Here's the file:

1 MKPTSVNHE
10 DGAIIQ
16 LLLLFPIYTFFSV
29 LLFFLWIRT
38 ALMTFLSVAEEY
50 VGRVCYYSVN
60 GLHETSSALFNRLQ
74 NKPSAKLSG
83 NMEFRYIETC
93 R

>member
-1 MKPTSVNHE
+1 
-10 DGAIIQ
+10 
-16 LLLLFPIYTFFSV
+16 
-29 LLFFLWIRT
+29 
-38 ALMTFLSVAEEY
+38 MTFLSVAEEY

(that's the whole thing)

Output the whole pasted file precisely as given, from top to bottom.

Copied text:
1 MKPTSVNHE
10 DGAIIQ
16 LLLLFPIYTFFSV
29 LLFFLWIRT
38 ALMTFLSVAEEY
50 VGRVCYYSVN
60 GLHETSSALFNRLQ
74 NKPSAKLSG
83 NMEFRYIETC
93 R

>member
-1 MKPTSVNHE
+1 
-10 DGAIIQ
+10 
-16 LLLLFPIYTFFSV
+16 
-29 LLFFLWIRT
+29 
-38 ALMTFLSVAEEY
+38 MTFLSVAEEY